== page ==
Agudath Israel Statement on Belgium Shechita Ban
Agudath Israel of America expresses its grave concern over
the ban in the Flanders region of Belgium that effectively
prohibits the slaughter of animals according to kosher
ritual requirements. The new law places a substantial burden
on religious liberty and on Jewish life in Belgium and other
affected European countries. We are hopeful that the
constitutional court will recognize this serious
infringement on the rights of the Jewish community and
strike down this grievous statute.
Jewish law scrupulously safeguards the humane treatment of
animals, and its rules regarding kosher slaughter require a
swift and painless kill. There is no need to require prior
stunning, a practice which compromises Jewish law and makes
kosher certification impossible. Many countries, including
the United States, recognize in their law the humane nature
of the millennia-old practice of kosher slaughter and have
exempted it from further unnecessary regulation.
Leaders of the Belgian Jewish community have indicated that
the new law in Flanders ö and the pending one that is
intended to go into effect later this year in Wallonia ö
will have a clear negative impact on the kosher food
industry and on the availability and accessibility of kosher
meat and poultry. The relocation of facilities will be
disruptive to companies, workers and consumers and result in
possible shortages, and an attendant rise in costs, that
will be detrimental to those wishing a lifestyle in line
with Jewish belief and practice.
The Belgian constitutional court should fulfill its mandate
and carefully consider these imperatives as it reviews the
law. The Jewish community, and other faith groups affected
by this law, must be free of the burden placed on their
ability to properly adhere to their religion and be granted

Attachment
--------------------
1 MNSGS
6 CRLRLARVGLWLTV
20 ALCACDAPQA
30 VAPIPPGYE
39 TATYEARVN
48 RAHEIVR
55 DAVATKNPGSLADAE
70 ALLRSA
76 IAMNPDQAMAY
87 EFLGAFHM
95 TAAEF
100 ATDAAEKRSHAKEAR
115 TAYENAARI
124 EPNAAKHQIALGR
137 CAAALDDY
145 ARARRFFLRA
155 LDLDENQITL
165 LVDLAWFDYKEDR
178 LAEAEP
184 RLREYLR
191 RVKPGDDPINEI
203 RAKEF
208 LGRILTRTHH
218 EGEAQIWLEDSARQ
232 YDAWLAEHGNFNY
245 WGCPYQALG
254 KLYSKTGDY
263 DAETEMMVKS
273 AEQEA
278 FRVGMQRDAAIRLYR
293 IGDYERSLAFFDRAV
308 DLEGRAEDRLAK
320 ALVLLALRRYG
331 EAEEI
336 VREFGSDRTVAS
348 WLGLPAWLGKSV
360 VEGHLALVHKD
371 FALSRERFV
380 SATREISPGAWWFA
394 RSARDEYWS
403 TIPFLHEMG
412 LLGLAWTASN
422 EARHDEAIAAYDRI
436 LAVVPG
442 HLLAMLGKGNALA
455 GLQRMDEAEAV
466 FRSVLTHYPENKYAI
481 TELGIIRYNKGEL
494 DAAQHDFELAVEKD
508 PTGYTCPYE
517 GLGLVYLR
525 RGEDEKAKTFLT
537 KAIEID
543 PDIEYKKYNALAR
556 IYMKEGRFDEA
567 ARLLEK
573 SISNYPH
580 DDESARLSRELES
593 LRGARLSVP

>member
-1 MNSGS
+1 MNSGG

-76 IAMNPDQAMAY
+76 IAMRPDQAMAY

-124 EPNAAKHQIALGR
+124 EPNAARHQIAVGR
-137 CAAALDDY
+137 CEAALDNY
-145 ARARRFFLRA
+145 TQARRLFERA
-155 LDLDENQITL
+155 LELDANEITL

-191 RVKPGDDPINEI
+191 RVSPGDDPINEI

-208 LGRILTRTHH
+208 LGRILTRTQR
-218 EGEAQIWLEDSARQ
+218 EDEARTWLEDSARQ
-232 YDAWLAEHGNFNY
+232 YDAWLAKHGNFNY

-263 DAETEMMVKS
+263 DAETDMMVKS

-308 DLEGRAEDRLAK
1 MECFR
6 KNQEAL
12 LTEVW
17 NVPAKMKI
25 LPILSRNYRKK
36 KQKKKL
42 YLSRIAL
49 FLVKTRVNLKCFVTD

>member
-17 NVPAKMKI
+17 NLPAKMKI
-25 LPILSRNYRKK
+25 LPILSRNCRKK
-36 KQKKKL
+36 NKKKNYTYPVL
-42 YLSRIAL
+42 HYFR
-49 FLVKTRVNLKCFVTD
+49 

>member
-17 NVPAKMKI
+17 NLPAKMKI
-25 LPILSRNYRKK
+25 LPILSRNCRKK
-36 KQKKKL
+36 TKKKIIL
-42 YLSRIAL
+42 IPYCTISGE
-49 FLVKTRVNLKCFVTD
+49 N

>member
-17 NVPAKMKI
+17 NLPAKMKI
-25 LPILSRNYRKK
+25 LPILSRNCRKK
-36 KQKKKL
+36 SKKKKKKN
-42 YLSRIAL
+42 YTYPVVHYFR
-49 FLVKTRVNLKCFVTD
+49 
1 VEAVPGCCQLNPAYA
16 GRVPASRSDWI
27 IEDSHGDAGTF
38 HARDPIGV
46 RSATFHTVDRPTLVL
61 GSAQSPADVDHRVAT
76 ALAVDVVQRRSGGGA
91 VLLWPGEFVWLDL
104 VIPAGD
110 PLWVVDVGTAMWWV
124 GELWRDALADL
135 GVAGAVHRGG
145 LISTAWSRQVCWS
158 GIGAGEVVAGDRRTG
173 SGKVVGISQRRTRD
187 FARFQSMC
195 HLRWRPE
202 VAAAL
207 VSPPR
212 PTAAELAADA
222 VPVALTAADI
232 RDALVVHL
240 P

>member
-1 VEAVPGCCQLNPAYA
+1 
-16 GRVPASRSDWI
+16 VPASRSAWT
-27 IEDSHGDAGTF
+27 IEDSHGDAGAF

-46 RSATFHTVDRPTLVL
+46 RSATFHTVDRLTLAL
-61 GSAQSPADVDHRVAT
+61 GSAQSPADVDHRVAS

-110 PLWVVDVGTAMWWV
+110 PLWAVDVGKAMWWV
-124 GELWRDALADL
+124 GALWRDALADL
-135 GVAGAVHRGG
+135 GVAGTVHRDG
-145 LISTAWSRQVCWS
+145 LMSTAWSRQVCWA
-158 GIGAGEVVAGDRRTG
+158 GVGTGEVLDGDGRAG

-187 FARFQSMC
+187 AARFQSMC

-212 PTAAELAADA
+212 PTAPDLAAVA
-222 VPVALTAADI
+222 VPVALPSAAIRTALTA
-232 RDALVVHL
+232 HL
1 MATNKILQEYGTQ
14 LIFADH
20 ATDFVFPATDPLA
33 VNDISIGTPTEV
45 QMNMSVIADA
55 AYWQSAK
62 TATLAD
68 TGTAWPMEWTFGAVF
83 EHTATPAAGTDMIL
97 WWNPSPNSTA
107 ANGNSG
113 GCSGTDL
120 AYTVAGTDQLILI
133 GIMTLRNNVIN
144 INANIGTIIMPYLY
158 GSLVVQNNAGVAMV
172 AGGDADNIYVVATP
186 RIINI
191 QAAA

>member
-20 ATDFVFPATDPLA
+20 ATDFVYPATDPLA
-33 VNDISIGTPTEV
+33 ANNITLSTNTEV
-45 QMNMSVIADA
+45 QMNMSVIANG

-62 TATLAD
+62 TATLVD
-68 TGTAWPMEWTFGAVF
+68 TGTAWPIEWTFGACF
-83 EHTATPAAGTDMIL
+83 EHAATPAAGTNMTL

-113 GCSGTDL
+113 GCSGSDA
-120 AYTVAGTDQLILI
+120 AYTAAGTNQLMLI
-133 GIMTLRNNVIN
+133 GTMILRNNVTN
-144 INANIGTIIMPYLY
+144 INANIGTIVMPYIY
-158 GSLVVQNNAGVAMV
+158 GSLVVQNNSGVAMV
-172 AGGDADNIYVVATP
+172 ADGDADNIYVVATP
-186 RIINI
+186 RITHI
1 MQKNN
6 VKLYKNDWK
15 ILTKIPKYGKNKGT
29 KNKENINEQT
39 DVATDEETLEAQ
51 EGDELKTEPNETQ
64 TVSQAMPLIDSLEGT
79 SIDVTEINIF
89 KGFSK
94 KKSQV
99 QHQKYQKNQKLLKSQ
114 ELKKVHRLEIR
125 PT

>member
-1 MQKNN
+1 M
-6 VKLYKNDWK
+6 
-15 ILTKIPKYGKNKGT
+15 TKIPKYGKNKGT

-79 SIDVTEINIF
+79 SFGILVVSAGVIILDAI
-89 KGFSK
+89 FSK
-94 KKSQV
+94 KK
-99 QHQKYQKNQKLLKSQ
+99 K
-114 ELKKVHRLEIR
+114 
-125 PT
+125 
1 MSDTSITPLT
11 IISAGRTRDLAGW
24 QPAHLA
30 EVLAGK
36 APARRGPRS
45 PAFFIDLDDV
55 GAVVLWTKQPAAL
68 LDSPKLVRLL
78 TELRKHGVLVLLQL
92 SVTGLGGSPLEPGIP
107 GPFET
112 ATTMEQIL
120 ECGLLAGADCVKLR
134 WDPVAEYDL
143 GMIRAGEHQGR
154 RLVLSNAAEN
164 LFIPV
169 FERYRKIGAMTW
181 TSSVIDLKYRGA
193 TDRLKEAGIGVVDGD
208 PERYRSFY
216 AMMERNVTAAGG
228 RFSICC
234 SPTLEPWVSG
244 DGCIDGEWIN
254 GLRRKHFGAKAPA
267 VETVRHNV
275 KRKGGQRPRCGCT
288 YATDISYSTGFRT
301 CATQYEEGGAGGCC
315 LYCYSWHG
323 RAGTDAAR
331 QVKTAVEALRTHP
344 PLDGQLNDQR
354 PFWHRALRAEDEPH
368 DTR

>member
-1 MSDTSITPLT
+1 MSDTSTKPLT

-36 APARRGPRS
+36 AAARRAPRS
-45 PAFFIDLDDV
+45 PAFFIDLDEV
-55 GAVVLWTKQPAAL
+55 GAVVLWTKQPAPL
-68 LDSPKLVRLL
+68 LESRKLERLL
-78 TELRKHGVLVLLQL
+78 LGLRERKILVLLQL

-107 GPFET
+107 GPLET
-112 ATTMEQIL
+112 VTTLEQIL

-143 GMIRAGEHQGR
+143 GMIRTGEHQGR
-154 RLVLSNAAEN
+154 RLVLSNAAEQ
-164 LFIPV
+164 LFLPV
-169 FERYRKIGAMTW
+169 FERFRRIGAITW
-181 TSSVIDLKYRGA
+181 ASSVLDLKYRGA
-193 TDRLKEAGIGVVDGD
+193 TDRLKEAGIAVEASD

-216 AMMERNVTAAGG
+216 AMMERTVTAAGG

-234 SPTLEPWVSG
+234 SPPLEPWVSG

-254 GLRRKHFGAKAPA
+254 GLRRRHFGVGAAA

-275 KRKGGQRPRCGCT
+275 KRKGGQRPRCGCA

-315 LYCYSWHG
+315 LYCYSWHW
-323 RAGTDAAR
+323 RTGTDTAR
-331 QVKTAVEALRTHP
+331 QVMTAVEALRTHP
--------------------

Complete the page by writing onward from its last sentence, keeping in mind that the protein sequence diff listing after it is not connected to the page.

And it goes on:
accommodation of practices that allow them to enjoy a full
measure of religious life.
Agudath Israel Shares SED Letter to Suffern School
District: Provide Equitable Services to Nonpublic School
As the Orthodox Jewish community in Monsey grows, it is
expanding beyond the borders of Monsey and Spring Valley.
New challenges have arisen, including one from the Suffern
School District. Agudath Israel's offices received a number
of complaints over the past few years regarding this
particular district's failure to provide certain basic
services to yeshiva students in their jurisdiction, such as
transportation, special education services, and others. As
the problem became more widespread, Rabbi Hersh Horowitz,
Director of the Rockland Community Outreach Center, and Mrs.
Chana (Andre) Jaffe, a concerned parent who has been
advocating for children who have been adversely affected by
the lack of services, have also reached out to the Agudah to
collaborate on resolving this issue.
By law, school districts are required to provide certain
services to students in nonpublic schools in their district.
Because of this, the Agudah worked with the New York State
Education Department (SED) over the last year, requesting
that they reach out to the Suffern School District to
address these serious concerns.
At the Agudah's urging, SED wrote a strong letter to the
Suffern School District advising them of their legal
obligation to provide services to students enrolled in
nonpublic schools in the Suffern district. Such services
include transportation, textbooks, health services, and
special education services.
The letter advises that these services must be provided in
the same manner as services that are provided to public
school students in the district. The letter, which Agudath
Israel received after a FOIL request, was written by Renee
Rider, NYS Education Department Associate Commissioner,
Office of School Services, to the Suffern Superintendent,
Dr. Douglas Adams. The letter, which can be read here,
states, in part:
"I strongly encourage you to continue outreach to nonpublic
schools and parents to ensure the appropriate, statutorily
mandated services are being provided by the SCSD. While the
District is legally obligated to provide certain services, I
hope that as an educator you will make a personal effort to
play a role in the learning and growth of all of the
students in your community, regardless of the school in
which they are enrolled."
"The Agudah is optimistic that this letter will be helpful
to yeshivos and parents in the Suffern district as they move
forward to seek the services to which students are legally
entitled. We are committed to continue working on their
behalf until this situation is fully resolved," said Mrs.
Deborah Zachai, Agudath Israel's Director of Education
Affairs. Mrs. Zachai added that yeshivos should continue to
be in touch with her office to provide updates on the
"We are grateful to the Agudah for securing this letter
which gives the district its marching orders from SED. We
are hopeful that yeshivos and their students will finally
begin to receive services which had been denied them for
many years," said Rabbi Horowitz.